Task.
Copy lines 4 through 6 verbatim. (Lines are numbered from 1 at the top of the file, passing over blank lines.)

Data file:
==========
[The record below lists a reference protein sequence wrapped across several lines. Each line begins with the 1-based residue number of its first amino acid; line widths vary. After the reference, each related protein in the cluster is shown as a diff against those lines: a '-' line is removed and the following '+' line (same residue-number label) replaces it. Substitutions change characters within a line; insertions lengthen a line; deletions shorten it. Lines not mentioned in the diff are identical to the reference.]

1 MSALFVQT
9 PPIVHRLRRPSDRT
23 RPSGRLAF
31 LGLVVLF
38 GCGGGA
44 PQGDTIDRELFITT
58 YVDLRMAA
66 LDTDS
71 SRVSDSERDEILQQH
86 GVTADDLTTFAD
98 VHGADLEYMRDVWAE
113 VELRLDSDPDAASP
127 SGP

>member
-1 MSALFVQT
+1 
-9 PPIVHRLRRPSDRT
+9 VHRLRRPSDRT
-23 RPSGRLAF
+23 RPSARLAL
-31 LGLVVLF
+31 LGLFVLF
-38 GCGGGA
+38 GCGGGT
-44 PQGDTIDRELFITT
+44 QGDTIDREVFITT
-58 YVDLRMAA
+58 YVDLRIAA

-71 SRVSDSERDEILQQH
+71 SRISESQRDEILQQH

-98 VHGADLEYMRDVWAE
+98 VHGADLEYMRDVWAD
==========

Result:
23 RPSGRLAF
31 LGLVVLF
38 GCGGGA